Almost 1,300 Genes Seem Tied to Academic Success

TUESDAY, July 24, 2018 (HealthDay News) — If you ever wonder why you never managed to finish college, some of the explanation may lie in your DNA. Scientists report that they have pinpointed nearly 1,300 genetic variants that appear to be associated with how far someone may go in school. The findings move researchers “in…

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Could Suicides Rise Along With Global Temperatures?

TUESDAY, July 24, 2018 (HealthDay News) — Climate change may bring with it a grim harm: Researchers report that rising temperatures might trigger a spike in suicides in the United States and Mexico. “When talking about climate change, it’s often easy to think in abstractions. But the thousands of additional suicides that are likely to…

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New Hope in Saving Kids From Blood Infection Sepsis

TUESDAY, July 24, 2018 (HealthDay News) — In 2012, Rory Staunton, a 12-year-old living in New York City, became ill after an innocuous scrape to his arm during basketball practice. Five days later Rory was dead, killed after bacteria from the cut made its way into his bloodstream and set up an immune response known…

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How Steroid Abuse Put an Aging Bodybuilder in the Hospital

TUESDAY, July 24, 2018 (HealthDay News) — It all started when a 60-year-old bodybuilder ignored his doctor’s advice to stop using hazardous anabolic steroids, prior to a weightlifting competition. In addition, he was taking testosterone replacement treatments plus stem cell infusions, gotten illegally from his trainer. The result: A stay in the intensive care unit…

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Some Dogs Will Barrel Through Doors to Help Their Human

TUESDAY, July 24, 2018 (HealthDay News) — Ever wonder what lengths your dog might go to if you were in trouble? New research suggests that depending on the dog, even doors can’t stand in the way of a rescue effort. And for those that didn’t push the door open, they may have cared so much…

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Woman May Have Passed on Ebola a Year After Recovery

TUESDAY, July 24, 2018 (HealthDay News) — A new report suggests that people can survive Ebola and still possibly infect others up to a year later. The finding could mean that continued monitoring for the disease is still necessary after a country has been declared Ebola-free, the researchers said. The case study involved a family…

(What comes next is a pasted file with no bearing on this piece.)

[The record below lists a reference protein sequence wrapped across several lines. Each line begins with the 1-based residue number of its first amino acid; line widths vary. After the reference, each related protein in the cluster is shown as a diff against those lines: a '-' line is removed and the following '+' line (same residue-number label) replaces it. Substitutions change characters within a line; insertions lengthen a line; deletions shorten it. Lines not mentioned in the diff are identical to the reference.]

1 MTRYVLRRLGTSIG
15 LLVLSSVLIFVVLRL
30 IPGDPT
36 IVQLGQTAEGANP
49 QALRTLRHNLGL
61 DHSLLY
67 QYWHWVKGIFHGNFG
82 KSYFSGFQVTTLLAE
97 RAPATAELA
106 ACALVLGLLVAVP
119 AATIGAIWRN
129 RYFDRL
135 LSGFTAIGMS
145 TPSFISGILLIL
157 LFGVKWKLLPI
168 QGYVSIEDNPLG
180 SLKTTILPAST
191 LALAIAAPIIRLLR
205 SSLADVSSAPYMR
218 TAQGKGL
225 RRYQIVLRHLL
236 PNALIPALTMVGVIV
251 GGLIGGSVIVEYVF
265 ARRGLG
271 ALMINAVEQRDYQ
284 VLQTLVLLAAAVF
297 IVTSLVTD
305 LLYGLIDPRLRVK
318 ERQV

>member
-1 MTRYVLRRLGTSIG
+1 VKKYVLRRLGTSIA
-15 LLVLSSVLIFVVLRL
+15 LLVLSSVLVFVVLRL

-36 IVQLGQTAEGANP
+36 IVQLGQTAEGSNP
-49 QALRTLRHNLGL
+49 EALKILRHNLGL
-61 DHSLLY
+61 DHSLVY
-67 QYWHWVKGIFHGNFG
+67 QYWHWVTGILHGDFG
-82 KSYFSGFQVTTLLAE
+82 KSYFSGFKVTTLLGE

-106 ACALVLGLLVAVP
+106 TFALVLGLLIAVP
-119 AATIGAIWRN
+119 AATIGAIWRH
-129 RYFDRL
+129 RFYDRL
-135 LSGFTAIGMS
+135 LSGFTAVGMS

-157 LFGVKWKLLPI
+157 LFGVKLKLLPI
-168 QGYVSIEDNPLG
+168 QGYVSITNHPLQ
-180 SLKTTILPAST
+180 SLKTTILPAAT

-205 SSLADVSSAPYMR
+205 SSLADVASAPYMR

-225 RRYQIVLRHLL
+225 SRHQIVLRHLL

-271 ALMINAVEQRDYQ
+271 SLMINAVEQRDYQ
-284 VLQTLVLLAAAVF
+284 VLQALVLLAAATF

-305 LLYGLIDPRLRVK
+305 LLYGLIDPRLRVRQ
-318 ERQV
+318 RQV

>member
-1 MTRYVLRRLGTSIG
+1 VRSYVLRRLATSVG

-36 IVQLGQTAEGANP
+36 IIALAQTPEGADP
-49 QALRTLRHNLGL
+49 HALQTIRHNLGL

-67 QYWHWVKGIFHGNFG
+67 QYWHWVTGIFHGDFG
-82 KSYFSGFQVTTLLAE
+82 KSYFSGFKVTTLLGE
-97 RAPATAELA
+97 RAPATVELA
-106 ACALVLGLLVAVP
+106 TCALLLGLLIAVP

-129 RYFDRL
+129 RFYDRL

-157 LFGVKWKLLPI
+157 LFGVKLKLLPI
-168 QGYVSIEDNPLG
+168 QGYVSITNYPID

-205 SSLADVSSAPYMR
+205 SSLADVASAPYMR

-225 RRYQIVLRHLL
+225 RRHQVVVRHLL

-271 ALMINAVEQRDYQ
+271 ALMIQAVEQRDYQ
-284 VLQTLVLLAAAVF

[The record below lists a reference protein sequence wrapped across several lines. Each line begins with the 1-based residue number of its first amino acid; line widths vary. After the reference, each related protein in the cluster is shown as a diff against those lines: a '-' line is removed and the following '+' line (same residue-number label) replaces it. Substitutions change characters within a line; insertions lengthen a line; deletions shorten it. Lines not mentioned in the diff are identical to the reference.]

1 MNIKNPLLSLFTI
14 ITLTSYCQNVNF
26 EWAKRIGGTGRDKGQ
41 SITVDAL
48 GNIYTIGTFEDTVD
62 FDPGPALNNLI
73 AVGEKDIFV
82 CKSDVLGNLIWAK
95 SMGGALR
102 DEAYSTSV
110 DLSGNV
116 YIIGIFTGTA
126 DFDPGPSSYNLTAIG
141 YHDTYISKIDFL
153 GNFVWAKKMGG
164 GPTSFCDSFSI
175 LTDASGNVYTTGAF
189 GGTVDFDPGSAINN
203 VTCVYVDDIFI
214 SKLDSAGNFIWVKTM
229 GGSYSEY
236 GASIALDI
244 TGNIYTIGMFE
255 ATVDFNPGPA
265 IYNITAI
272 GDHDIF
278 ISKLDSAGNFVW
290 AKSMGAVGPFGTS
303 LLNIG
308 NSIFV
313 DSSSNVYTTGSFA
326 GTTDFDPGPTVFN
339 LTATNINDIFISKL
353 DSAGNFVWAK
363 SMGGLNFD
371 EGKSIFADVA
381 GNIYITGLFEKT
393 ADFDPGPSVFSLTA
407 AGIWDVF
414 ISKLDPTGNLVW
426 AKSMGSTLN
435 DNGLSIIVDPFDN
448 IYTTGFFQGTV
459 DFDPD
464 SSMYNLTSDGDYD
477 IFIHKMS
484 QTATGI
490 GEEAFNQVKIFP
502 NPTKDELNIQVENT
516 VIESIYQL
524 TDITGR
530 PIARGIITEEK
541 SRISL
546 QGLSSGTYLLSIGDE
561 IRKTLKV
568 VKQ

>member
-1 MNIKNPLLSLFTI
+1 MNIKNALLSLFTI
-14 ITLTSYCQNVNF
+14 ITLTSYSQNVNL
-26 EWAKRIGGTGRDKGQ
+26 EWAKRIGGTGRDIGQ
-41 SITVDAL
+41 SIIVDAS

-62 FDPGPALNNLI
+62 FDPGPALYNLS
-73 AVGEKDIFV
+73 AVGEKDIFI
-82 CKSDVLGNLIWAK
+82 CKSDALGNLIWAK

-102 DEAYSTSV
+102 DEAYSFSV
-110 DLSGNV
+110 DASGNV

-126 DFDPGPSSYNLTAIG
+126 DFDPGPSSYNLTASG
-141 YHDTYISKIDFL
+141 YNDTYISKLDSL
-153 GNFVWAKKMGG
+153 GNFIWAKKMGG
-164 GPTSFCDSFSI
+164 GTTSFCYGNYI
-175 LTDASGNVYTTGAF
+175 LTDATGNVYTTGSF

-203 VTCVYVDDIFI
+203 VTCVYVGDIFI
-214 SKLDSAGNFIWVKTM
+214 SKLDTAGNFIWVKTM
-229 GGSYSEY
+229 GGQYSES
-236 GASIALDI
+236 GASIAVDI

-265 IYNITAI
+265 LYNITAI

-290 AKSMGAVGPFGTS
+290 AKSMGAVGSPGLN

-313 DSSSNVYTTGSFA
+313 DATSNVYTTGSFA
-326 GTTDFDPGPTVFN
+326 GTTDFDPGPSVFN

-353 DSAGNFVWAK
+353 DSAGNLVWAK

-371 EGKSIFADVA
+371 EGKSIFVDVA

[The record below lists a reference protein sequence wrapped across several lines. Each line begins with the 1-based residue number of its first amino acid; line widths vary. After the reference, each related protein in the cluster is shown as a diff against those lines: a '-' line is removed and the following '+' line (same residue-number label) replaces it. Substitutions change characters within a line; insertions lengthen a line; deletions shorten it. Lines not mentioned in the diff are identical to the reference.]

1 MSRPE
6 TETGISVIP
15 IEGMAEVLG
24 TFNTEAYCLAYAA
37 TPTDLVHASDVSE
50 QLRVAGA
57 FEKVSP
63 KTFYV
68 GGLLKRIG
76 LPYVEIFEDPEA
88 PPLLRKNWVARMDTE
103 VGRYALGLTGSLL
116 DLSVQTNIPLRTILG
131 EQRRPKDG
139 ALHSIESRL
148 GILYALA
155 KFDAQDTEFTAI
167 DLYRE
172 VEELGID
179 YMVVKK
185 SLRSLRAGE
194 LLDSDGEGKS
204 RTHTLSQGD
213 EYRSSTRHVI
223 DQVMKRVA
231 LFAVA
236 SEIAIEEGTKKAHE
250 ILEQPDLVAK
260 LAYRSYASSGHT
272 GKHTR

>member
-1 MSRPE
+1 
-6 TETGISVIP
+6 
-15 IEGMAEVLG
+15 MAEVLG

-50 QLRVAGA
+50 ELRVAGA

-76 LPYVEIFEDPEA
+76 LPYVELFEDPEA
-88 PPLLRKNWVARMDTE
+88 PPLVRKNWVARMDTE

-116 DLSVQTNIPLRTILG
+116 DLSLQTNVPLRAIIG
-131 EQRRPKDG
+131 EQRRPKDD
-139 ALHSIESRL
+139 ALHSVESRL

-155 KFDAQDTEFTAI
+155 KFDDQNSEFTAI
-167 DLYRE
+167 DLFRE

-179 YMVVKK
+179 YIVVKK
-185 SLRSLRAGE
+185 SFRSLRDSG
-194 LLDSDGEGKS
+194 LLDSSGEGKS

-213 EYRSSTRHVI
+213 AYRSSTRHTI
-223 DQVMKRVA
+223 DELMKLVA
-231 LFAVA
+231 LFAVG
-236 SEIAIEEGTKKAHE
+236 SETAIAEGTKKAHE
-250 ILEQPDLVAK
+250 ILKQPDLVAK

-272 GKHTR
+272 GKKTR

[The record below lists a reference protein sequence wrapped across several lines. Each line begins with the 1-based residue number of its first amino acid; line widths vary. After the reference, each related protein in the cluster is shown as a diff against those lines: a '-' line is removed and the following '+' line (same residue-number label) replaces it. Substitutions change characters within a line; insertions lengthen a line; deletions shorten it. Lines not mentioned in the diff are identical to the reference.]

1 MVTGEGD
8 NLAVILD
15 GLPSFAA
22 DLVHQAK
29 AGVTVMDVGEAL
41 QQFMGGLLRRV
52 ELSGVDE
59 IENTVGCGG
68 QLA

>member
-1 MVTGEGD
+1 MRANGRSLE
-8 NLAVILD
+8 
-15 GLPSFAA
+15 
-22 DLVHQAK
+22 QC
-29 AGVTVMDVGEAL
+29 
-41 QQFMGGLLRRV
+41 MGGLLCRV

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Supportive Managers Key When a Worker Is Depressed

TUESDAY, July 24, 2018 (HealthDay News) — Employees struggling with depression take less time off from work if they receive support and help from their managers, a new study suggests. Many people suffer depression at some point during their working lives. But they often don’t disclose their condition or seek help because they’re afraid of…

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The Right Lighting Can Calm Alzheimer's Patients

TUESDAY, July 24, 2018 (HealthDay News) — Lighting that mimics natural night-day patterns might improve sleep and mood problems for Alzheimer’s patients living in nursing homes, new research suggests. The lighting intervention, designed to stimulate dementia patients’ circadian rhythm — which regulates sleep and wake cycles — led to significant decreases in sleep disturbance, depression…

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Could Pot-Linked Drug Help Ease Agitation in Alzheimer's?

TUESDAY, July 24, 2018 (HealthDay News) — The active ingredient in pot that gets you high can calm agitation in people with advanced Alzheimer’s disease, a small new study suggests. Canadian researchers found that a form of synthetic THC significantly decreased agitation in a small group of Alzheimer’s patients, working even better than the drugs…

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For Dieters, More Protein Equals More Satisfaction

TUESDAY, July 24, 2018 (HealthDay News) — If you feel less than satisfied on a restricted-calorie diet, a protein boost just might be the answer. According to numerous studies, a diet with more protein than the typical 15 percent of calories will leave you feeling fuller and help conserve muscle as you lose fat. While…

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Obamacare May Have Helped More Women Spot Cancer Early

MONDAY, July 23, 2018 (HealthDay News) — Earlier diagnosis of gynecologic cancers is on the rise among young women in the United States because more of them have health insurance under the Affordable Care Act, a new study maintains. Each year, about 2,000 U.S. women under age 26 are diagnosed with a gynecologic cancer —…

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Decriminalizing Pot Doesn't Hike Teen Use, Study Finds

MONDAY, July 23, 2018 (HealthDay News) — States that have decriminalized marijuana have had no increase in use of the drug by young people, researchers report. Decriminalization, which is different than legalization, reduces the legal penalties for marijuana possession. For example, possession of a small amount of the drug for personal use may be treated…

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